• Ease and cost of obtaining your contraceptive methods
  • Tolerance to hormonal methods
  • Impact of the contraceptive method on the periodicity of the menstrual cycle
  • Comfort
  • Side effects

Our best guess is that the effectiveness of the procedure will rise if it is tailored to your own traits and way of life, which is the most significant component.


Complete knowledge about the correct use of a contraceptive technique, as well as the advantages of each method, can assist in making an informed decision about which method to use.

Additionally, assistance with orientation and counselling from a specialist who specializes in contraceptive techniques can help you make a better choice and reflect on the stages of life during which it is recommended that you use contraceptive methods.


What happens if I stop taking birth control pills and my period does not return?

Post-pill amenorrhea, a medical issue, is most likely to blame if you haven't had a period in several months after taking the pill. To stop ovulation and menstruation, the pill blocks your body's production of the hormones necessary for these processes. After taking it for a long period, your body may have difficulty producing these hormones on its own again.

Three months after you stop taking the contraceptive pill, your menstrual period should return. You may have to wait several months before you may resume menstruation if you used the pill to regulate your cycles.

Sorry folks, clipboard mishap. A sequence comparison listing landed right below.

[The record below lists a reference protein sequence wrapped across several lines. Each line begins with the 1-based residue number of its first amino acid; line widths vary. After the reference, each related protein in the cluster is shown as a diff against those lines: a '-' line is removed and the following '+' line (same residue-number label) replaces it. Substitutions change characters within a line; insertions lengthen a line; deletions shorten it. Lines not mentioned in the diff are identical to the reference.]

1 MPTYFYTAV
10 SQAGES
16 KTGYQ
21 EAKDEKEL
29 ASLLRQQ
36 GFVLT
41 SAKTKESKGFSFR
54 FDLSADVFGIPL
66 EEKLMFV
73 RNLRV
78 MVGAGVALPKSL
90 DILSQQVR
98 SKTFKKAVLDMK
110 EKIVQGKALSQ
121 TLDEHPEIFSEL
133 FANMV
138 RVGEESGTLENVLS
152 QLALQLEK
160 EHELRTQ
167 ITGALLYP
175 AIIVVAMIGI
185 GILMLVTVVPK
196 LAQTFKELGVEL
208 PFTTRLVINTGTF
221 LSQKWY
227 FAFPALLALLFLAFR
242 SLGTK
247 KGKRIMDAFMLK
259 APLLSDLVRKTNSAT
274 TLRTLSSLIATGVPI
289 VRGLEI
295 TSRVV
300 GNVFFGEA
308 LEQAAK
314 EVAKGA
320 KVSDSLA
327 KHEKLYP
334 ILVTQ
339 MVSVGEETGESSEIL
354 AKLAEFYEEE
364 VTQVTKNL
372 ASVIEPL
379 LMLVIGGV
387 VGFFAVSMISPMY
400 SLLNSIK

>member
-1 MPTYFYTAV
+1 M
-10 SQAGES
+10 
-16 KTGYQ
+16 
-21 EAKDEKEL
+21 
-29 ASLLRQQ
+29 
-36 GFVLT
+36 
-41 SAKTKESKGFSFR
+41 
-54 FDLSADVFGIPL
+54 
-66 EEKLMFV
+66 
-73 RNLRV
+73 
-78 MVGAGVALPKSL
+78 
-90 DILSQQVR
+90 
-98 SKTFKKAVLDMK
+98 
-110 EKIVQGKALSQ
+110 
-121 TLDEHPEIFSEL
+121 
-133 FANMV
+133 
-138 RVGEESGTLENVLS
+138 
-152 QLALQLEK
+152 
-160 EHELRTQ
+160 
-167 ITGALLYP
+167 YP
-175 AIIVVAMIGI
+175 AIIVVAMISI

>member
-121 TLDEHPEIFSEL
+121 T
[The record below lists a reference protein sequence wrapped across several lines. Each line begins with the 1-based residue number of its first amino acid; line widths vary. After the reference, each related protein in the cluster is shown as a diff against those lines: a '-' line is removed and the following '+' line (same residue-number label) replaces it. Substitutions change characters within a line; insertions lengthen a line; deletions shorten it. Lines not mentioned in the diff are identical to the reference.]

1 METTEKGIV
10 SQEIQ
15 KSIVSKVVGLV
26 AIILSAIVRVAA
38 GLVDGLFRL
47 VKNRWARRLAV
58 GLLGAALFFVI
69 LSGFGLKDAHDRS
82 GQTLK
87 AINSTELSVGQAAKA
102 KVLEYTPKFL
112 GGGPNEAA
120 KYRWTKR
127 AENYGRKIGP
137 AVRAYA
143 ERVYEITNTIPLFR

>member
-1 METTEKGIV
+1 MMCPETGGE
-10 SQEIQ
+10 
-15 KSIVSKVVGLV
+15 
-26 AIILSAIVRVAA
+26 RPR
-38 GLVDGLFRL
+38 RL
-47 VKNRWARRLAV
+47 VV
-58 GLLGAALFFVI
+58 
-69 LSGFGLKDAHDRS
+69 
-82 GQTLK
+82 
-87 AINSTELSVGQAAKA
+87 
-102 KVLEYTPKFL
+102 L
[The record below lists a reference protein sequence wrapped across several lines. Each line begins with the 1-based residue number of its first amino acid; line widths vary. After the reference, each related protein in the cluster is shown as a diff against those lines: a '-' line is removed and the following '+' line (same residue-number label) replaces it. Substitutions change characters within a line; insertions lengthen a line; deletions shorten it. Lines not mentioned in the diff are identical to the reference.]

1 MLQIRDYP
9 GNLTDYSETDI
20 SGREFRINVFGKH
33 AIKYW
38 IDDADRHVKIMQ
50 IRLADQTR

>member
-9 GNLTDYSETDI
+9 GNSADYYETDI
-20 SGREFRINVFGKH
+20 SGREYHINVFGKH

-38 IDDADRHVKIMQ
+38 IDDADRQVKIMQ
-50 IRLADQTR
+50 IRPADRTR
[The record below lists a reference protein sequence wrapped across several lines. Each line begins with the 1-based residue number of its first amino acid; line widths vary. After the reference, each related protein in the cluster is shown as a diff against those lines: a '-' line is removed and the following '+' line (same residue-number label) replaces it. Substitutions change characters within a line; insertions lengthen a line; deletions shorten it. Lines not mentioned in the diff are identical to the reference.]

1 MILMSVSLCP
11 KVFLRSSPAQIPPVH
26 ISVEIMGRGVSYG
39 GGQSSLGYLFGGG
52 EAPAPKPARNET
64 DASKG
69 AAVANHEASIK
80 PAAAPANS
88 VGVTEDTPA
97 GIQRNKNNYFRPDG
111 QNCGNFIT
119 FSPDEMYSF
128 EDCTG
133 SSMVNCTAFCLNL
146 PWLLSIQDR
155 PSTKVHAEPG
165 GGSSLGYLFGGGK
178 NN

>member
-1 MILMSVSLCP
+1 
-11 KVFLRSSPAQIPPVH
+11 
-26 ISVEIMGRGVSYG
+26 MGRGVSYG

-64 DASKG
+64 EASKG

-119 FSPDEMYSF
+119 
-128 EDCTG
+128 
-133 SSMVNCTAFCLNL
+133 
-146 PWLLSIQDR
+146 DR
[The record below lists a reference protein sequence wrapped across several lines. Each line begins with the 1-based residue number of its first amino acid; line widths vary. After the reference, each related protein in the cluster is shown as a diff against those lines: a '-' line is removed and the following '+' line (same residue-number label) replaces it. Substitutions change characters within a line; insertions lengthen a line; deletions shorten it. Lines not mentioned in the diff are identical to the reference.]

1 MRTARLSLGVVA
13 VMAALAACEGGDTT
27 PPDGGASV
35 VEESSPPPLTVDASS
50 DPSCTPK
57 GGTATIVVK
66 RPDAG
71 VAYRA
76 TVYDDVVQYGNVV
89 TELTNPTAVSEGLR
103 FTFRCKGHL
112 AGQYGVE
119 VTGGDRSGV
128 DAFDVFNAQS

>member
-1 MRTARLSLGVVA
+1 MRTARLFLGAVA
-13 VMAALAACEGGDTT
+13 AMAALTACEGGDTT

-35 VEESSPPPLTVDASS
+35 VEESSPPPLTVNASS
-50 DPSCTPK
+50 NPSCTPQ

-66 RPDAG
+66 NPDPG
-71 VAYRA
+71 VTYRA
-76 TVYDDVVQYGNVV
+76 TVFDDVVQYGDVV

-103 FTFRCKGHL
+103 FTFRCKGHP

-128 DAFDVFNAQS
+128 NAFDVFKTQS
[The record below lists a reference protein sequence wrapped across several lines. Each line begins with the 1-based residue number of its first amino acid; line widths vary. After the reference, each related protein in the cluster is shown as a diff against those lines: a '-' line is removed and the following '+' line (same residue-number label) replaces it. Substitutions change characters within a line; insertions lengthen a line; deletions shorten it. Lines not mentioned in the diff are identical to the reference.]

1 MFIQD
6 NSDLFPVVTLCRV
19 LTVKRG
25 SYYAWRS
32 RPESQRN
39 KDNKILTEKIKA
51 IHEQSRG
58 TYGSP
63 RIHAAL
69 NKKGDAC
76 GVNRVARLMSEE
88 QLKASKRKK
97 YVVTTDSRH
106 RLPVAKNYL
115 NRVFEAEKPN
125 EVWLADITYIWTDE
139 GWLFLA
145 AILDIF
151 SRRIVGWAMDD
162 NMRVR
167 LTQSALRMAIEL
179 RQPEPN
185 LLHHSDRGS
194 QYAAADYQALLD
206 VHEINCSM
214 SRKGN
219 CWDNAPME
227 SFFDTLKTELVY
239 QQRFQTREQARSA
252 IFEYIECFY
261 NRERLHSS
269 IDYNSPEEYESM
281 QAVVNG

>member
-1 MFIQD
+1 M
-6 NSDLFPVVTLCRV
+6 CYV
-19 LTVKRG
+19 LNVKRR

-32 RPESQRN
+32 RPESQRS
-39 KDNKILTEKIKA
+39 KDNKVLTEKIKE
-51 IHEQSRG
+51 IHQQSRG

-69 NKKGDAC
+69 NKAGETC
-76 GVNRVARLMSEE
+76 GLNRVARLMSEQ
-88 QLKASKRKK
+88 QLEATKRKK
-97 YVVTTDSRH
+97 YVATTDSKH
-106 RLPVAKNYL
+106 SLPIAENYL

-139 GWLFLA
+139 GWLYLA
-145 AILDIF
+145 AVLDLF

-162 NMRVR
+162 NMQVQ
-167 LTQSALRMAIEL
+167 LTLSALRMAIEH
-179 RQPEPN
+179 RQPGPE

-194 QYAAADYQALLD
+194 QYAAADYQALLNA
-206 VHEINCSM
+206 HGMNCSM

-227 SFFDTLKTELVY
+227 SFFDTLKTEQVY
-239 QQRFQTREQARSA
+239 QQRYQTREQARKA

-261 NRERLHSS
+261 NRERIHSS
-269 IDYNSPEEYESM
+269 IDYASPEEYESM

If you haven't had your period in three months, you should obtain a pregnancy test to make sure you aren't pregnant, and then talk to your doctor about it.

If I use the vaginal ring, can it fall?

It is possible for the contraceptive ring to come loose if it has not been properly put in, when changing tampons during sexual contact, or in cases of severe or persistent constipation, among other situations. In order to maintain your peace of mind and ensure the efficiency of the ring, it is essential that you check on it from time to time to confirm that it is still in place.

Can a hormone patch fall off?

Usual activities such as bathing, showering, going to the sauna, and exercising hard should not have an impact on how well the patch works. When participating in these types of activities, the patch is intended to remain in place. Although it is not necessary to confirm that it has not moved or become dislodged following these activities, it is recommended that you do so.

If I plan to have a baby, how long should I wait after stopping birth control pills?

It is normal for ovulation to begin again a few weeks after you stop using birth control tablets. You should wait to become pregnant as soon as your cycle restarts, but it is possible to get pregnant almost straight away even before you bleed.

During your first cycle without the pill, it is possible that you will not menstruate. If you have had unprotected intercourse and have not yet had your period, you should consider getting a pregnancy test done immediately.

What happens if I take birth control pills during pregnancy?

If you were pregnant and had been on birth control pills, do not be concerned. However, it has been going on for a long time, and there is no proof that birth control tablets contain hormones that can cause issues during childbirth in humans. Pregnant women should, however, cease using birth control immediately and seek medical attention.